Looking for an examination copy?
This title is not currently available for examination. However, if you are interested in the title for your course we can consider offering an examination copy. To register your interest please contact firstname.lastname@example.org providing details of the course you are teaching.
How did individuals write about their lives before a modern tradition of diaries and autobiographies was established? Adam Smyth examines the kinds of texts that sixteenth or seventeenth-century individuals produced to register their life, in the absence of these later, dominant templates. The book explores how readers responded to, and improvised with, four forms – the almanac, the financial account, the commonplace book and the parish register – to create written records of their lives. Early modern autobiography took place across these varied forms, often through a lengthy process of transmission and revision of written documents. This book brings a dynamic, surprising culture of life-writing to light for the first time, and will be of interest to anyone studying autobiography or early modern literature.Read more
- Considers previously overlooked forms of life-writing, analysing less conventional forms of biography
- Each chapter looks in detail at one particular kind of writing, building up a picture of the culture of autobiography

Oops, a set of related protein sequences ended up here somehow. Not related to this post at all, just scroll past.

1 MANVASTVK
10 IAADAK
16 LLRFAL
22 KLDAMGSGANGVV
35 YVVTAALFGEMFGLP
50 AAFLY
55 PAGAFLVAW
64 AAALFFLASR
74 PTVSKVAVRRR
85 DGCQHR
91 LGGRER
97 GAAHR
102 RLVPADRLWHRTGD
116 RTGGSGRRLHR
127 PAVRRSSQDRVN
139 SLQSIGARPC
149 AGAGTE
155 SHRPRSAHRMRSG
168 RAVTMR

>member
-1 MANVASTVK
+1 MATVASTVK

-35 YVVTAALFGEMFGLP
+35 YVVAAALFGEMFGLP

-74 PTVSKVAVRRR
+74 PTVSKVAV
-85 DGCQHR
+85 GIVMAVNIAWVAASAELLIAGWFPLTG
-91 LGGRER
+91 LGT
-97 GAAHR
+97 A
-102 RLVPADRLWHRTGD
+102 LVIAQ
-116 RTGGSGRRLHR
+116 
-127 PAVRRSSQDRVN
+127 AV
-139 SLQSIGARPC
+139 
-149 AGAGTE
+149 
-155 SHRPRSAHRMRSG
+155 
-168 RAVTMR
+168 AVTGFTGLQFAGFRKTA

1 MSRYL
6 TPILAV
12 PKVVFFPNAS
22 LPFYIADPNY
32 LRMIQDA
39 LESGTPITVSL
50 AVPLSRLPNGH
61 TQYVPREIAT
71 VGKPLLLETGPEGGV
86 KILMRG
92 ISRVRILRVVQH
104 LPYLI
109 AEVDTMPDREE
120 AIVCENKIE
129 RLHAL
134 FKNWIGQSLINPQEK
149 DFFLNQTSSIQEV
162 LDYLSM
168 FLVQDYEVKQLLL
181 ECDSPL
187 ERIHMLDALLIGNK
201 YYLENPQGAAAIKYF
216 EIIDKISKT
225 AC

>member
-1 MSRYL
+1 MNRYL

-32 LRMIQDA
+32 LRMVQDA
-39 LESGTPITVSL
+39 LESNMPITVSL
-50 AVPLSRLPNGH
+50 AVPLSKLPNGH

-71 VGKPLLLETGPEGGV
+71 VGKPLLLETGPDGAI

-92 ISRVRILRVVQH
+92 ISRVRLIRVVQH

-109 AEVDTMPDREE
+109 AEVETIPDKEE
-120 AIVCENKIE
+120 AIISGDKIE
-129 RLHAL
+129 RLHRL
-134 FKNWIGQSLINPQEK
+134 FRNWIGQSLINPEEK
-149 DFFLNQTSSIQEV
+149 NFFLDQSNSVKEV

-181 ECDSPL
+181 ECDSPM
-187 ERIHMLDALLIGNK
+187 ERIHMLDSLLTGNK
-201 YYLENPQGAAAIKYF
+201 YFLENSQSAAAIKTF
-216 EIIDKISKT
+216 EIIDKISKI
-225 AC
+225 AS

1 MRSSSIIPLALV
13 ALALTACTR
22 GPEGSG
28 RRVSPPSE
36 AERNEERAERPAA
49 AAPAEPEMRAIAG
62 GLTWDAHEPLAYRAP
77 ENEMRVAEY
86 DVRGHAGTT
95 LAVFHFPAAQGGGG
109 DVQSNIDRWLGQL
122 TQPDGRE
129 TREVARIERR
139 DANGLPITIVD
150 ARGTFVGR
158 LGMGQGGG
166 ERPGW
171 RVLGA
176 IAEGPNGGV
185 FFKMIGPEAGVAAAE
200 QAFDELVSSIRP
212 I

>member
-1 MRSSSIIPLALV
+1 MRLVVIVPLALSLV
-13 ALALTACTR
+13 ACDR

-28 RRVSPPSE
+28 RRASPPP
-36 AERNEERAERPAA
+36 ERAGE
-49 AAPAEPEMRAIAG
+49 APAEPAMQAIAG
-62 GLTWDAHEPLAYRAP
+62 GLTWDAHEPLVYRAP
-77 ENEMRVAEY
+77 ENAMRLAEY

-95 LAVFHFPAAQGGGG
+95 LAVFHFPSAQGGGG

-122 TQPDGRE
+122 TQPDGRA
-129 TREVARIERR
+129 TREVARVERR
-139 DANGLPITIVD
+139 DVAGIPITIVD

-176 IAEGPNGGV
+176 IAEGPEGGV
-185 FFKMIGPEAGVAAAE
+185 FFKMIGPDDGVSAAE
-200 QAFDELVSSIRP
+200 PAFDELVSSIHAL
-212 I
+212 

- Contains a detailed analysis of the transmission and revision of these documents, and how these changes produced accounts of individuals' lives
Not yet reviewed
Be the first to review
Review was not posted due to profanity×
- Date Published: September 2010
- format: Hardback
- isbn: 9780521761727
- length: 234 pages
- dimensions: 229 x 152 x 17 mm
- weight: 0.52kg
- contains: 7 b/w illus.
- availability: Available, despatch within 1-2 weeks
Table of Contents
Note on references
1. Almanacs and annotators
2. Financial accounting
3. Commonplace book lives: 'a very applicative story'
4. Entries and exits: finding life in parish registers
You are now leaving the Cambridge University Press website, your eBook purchase and download will be completed by our partner www.ebooks.com. Please see the permission section of the www.ebooks.com catalogue page for details of the print & copy limits on our eBooks.Continue ×